- Early Help Inclusion teachers (working with around 350 children with inclusion and SEND needs);
- Early Years Advisers (working with around 200 PVIs and child minders);
- Child minder drop ins;
- Health visitors (named HV for each children’s centre);
- Peri natal services;
- Midwifery services;
- Ante natal classes;
- Breast feeding support;
- Integrated review for Two year olds (led by the Health Visiting teams);
- Educational Psychologist;
- Adult psychology;
- Early Help Worker (Family Support for early help and intervention);
- Early Help Worker (play & learning for early help if needed);
- Nutrition (dietician);
- WorkPath (employment, ESOL, basic skills);
- Parenting courses run by children’s centres.
New developments for children’s centre services
Children and Family Centres
In 2016, the All Party Parliamentary Group published a paper: The future of children’s centres. LBTH fed ideas into this group and has used the findings to further develop the children’s centre offer locally as “Family and Children’s Centres.” The work is being developed and introduced jointly by IEYS and Public Health on behalf of Tower Hamlets Together.
The Clinical Commissioning Group is funding a new appointment: Early Years Transformation Manager. This post will be primarily in the North West Children and Family Centre, and the post holder will work as needed in the other three children and family centres.
The shared aim of the Tower Hamlets Together integrated early years transformation programme is to:
Ensure that all children and their families have access to high quality, ‘joined up’ services and opportunities in order to optimise physical, social, emotional and cognitive development, improve lifelong health and wellbeing and mitigate the effects of socio-economic deprivation.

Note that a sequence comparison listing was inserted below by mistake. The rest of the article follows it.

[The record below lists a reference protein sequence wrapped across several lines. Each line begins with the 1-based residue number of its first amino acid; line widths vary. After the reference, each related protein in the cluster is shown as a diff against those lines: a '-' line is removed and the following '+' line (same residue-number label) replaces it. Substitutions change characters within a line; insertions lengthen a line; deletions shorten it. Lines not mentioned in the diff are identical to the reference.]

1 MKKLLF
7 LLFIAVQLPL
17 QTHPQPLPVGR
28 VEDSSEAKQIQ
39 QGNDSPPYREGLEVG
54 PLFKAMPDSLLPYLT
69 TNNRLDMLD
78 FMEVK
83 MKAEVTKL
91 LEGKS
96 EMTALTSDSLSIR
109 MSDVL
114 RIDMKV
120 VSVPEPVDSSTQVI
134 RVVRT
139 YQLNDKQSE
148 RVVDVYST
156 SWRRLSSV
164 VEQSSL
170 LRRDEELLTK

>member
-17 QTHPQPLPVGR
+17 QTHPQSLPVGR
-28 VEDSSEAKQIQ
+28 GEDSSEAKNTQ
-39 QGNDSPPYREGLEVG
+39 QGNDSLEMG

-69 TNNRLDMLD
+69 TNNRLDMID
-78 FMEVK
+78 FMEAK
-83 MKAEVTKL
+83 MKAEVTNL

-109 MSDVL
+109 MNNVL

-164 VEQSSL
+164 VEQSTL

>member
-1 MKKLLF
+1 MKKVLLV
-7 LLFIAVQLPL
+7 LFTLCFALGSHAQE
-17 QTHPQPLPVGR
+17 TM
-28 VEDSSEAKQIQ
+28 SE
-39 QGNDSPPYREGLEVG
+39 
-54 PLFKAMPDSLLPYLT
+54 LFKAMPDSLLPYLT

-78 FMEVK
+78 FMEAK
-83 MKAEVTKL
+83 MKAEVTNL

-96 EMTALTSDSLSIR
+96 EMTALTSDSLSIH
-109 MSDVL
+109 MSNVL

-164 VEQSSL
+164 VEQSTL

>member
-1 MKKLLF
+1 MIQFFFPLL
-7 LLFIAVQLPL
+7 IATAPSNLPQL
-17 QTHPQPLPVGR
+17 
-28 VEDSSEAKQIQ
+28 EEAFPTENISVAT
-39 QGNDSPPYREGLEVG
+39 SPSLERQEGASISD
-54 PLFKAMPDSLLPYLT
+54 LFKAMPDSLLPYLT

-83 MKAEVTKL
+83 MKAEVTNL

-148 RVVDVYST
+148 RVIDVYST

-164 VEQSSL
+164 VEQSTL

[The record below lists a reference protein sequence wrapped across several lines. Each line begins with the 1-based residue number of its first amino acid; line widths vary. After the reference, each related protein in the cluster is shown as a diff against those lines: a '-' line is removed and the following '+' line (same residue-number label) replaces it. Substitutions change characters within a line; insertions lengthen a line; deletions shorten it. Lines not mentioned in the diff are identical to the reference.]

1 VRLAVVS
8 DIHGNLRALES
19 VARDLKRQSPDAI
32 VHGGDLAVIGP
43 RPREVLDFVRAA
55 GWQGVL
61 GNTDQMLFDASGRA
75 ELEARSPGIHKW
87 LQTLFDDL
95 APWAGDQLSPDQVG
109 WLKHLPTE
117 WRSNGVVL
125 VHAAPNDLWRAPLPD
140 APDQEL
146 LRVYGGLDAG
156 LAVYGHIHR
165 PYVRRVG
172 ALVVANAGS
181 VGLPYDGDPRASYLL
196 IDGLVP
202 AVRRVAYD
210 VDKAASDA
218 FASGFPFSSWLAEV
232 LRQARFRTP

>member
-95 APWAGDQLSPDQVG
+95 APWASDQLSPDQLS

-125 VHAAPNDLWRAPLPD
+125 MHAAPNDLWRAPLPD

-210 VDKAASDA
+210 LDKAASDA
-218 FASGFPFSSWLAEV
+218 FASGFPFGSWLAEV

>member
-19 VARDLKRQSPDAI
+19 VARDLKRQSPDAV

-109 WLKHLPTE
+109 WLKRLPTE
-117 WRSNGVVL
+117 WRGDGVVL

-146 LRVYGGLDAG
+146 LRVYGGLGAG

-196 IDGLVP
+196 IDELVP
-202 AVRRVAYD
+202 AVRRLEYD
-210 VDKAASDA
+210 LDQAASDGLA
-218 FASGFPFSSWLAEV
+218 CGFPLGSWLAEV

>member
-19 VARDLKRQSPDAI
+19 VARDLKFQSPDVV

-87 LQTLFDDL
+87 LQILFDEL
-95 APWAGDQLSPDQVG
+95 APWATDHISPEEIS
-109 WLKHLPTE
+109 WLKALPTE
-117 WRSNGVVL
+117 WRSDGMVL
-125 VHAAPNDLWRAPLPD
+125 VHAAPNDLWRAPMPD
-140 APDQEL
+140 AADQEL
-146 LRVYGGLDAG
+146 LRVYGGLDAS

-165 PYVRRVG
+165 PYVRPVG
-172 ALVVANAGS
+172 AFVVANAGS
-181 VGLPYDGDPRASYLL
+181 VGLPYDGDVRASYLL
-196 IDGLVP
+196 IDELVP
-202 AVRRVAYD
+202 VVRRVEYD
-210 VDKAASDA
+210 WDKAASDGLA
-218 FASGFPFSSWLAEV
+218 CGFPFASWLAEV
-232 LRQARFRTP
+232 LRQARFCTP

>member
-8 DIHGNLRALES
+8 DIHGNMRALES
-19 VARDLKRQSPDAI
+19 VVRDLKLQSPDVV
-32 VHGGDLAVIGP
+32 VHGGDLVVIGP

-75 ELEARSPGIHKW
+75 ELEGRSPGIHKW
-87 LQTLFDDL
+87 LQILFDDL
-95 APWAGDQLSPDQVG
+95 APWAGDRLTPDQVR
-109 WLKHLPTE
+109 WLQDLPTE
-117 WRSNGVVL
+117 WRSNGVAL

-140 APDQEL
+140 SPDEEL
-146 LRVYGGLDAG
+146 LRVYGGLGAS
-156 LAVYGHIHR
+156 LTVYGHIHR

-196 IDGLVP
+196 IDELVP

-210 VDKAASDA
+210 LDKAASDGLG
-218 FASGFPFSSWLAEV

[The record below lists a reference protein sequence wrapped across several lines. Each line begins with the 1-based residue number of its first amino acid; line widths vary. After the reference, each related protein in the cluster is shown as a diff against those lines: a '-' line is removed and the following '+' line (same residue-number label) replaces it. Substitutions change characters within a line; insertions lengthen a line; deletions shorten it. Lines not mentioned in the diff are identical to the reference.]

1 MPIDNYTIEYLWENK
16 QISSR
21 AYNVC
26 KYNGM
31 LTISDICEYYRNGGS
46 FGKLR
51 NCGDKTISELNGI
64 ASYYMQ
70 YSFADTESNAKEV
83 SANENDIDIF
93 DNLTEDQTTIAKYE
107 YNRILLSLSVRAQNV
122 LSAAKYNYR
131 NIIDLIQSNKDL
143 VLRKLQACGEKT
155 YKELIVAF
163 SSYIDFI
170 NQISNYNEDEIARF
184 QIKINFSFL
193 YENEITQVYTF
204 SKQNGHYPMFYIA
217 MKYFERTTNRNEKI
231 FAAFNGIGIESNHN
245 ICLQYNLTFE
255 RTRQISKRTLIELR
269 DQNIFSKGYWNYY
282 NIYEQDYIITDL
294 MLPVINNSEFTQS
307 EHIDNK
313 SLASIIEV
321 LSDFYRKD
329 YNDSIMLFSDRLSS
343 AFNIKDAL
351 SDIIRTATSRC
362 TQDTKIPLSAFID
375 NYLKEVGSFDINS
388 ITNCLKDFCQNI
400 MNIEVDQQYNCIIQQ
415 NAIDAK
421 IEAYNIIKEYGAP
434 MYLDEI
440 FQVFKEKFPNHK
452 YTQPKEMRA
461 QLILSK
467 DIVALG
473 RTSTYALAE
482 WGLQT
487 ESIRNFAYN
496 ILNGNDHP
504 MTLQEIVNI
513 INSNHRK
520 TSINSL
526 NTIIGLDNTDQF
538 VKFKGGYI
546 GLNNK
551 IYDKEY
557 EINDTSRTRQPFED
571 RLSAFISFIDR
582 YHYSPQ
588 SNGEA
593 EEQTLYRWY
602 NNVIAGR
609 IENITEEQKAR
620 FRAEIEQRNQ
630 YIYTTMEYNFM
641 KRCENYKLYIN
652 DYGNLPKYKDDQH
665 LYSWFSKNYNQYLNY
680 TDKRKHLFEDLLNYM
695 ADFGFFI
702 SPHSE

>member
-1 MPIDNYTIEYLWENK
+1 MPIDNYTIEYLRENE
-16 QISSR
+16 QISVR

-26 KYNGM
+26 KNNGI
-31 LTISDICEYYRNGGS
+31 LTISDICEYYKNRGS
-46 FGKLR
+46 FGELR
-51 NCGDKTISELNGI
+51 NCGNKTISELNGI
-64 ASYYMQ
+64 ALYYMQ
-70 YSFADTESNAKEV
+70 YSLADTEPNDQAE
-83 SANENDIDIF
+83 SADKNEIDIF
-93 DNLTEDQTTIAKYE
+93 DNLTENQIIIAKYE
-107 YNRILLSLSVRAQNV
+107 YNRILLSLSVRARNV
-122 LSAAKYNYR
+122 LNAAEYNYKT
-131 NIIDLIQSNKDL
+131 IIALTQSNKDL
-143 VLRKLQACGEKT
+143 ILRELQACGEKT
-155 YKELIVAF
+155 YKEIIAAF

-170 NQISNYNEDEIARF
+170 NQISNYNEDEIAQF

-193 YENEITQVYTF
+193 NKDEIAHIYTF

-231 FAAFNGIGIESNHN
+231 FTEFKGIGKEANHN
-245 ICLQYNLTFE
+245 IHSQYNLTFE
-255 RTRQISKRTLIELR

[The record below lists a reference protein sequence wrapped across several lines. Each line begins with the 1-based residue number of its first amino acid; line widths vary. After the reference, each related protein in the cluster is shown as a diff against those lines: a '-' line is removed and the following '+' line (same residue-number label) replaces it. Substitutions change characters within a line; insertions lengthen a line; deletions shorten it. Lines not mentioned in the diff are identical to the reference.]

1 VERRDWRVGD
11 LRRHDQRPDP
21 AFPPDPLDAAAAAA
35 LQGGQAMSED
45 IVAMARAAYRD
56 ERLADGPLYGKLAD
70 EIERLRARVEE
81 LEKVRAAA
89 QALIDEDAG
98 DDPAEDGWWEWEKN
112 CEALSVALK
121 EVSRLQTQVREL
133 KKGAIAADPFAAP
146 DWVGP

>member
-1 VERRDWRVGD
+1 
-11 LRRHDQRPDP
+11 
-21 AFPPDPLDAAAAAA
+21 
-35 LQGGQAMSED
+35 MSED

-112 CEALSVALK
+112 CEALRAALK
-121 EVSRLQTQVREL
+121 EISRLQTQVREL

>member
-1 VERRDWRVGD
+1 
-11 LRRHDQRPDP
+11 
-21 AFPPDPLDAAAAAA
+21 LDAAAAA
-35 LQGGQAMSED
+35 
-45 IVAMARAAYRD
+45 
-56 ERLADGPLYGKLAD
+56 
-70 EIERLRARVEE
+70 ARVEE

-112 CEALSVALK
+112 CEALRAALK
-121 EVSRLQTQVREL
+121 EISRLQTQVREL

Tower Hamlets Together has identified the following priority outcomes to be improved through integration of LBTH early years services, universal maternity and early years health services (maternity, health visiting and primary care), specialist children’s services, voluntary sector and wider services (e.g. employment and housing).
- Emotional Wellbeing (underpins educational outcomes and progress as well as long term mental health);
- Nutrition (oral health and healthy weight);
- Minor ailments (supports regular attendance at early education settings birth to five);
- Early Identification (cross cutting offer - particularly important for effective early help, early intervention and inclusion and SEND support).
Work has been completed on insight research, capacity building/training, communications and information systems.
All children’s centres in Tower Hamlets are providing services for families with children who are between 5 -11 years of age.
Additional delivery sites
Members decided that six additional delivery sites should be added to the 12 children’s centres. At present, no funding for commissioned services has been identified by the council. Once this has been identified, additional services can be commissioned and offered.
Further updates will be provided at regular intervals to elected members.